Employee Relations Specialist

Serve as the go-to person when it comes to workplace concerns.
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Quick Stats


Outlook
Very Good

Salary Range
$29,000 – $93,000

Data from U.S. Department of Labor


What do Employee Relations Specialists do?

When they start work, employees are told they cannot smoke, drink alcohol, sleep, or otherwise behave badly on the job. In return, the employer promises to provide a safe work environment, free of hazards and discrimination. It may sound simple enough, but workers and employers may bend the rules just a bit and offend one another. An Employee Relations Specialist helps keep the peace by making sure both workers and employers are staying true to their promises.

When you’re an Employee Relations Specialist, employees with specific concerns about the company come to you for advice. In these meetings, you ask them to describe their complaints in detail, and you research your company’s policies to determine if a violation is taking place. If you do spot a violation, you report it to the Human Resources Director, and you provide a list of suggestions to prevent the problem from occurring again.

Some complaints verge on the silly. Employees who complain about the color of their cubicle walls, for example, may not have a valid concern. Instead, they may need anger management help or depression counseling. As an Employee Relations Specialist, you tactfully suggest your company’s mental health services to these workers, and you carefully document your conversations.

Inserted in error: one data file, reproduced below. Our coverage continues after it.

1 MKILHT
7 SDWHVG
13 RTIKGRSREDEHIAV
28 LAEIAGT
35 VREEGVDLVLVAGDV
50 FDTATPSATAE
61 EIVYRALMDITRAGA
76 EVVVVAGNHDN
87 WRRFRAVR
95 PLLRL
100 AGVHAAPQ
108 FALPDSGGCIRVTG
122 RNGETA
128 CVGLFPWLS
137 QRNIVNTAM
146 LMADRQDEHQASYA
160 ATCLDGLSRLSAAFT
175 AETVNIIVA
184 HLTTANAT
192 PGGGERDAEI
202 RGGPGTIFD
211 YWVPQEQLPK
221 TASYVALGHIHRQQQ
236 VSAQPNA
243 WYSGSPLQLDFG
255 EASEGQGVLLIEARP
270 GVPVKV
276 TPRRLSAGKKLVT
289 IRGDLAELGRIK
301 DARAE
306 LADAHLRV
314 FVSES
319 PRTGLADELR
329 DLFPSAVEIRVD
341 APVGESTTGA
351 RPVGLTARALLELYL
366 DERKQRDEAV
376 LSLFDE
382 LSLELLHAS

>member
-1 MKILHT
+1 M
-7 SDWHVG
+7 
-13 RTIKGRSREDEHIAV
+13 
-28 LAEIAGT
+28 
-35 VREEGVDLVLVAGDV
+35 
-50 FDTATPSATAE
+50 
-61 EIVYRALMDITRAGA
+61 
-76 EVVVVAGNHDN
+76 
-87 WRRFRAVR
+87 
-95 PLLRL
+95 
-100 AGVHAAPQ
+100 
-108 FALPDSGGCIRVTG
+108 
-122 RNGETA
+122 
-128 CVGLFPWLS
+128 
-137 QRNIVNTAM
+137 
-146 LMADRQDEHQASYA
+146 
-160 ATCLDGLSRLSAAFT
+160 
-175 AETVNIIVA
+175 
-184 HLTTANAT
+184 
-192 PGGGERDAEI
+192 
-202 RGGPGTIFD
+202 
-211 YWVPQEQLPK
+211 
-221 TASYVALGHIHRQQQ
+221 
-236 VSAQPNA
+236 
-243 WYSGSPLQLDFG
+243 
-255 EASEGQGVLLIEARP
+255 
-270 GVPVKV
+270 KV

Employers may have their own concerns about workers, too. If a worker sings arias from Tosca during meetings, for example, the Supervisor may ask the Employee Relations Specialist for permission to terminate the employee.

Before you give permission, you look closely at your company’s practices and consult your company’s Lawyer. You may talk to the employee and provide concrete steps that they must take to keep the job. Singing cessation advice would be welcome here.


Should I be an Employee Relations Specialist?

You should have an associate's degree or higher and share these traits:
  • Team Player: You're able to listen, communicate, and work with tons of different people.
  • Ready for a Challenge: You jump into new projects with initiative and drive.
  • Flexible: You're open to change and think variety is the spice of life.

  • Also known as: Employee Adviser, Employee Operations Examiner, Employee Relations Assistant, Industrial Relations Analyst See More

    How to Become an
    Employee Relations Specialist

    We recommend at least an Associate's degree. Check out these schools offering Employee Relations Specialist-related education!
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